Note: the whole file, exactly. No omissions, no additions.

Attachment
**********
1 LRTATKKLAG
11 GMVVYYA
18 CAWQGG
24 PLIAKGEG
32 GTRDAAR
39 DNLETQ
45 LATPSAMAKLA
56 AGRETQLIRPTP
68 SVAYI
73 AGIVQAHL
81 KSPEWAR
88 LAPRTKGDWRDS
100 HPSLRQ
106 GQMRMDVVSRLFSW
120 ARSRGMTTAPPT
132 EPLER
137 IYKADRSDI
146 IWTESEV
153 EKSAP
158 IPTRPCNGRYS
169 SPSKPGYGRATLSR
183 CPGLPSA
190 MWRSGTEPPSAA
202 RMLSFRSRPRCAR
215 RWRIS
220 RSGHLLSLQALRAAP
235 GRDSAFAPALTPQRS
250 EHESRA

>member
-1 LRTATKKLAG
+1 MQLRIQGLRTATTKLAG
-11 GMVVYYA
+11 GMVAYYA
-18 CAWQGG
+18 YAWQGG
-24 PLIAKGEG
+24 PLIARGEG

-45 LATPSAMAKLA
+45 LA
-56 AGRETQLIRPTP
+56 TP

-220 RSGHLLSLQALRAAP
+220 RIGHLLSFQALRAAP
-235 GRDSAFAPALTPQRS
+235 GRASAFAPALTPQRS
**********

1 LRTATKKLAG
11 GMVVYYA
18 CAWQGG
24 PLIAKGEG
32 GTRDAAR
39 DNLETQ
45 LATPSAMAKLA
56 AGRETQLIRPTP
68 SVAYI
73 AGIVQAHL
81 KSPEWAR
88 LAPRTKGDWRDS
100 HPSLRQ
106 GQMRMDVVSRLFSW
120 ARSRGMTTAPPT
132 EPLER
137 IYKADRSDI
146 IWTESEV
153 EKSAP
158 IPTRPCNGRYS
169 SPSKPGYGRATLSR
183 CPGLPSA
190 MWRSGTEPPSAA
202 RMLSFRSRPRCAR
215 RWRIS
220 RSGHLLSLQALRAAP
235 GRDSAFAPALTPQRS
250 EHESRA

>member
-1 LRTATKKLAG
+1 MQLRIQGLRTATTKLAG
-11 GMVVYYA
+11 GMVAYYA
-18 CAWQGG
+18 YAWQGG
-24 PLIAKGEG
+24 PLIARGEG

-45 LATPSAMAKLA
+45 LA
-56 AGRETQLIRPTP
+56 TP

-220 RSGHLLSLQALRAAP
+220 RIGHLLSFQALRAAP
-235 GRDSAFAPALTPQRS
+235 GRASAFAPALTPQRS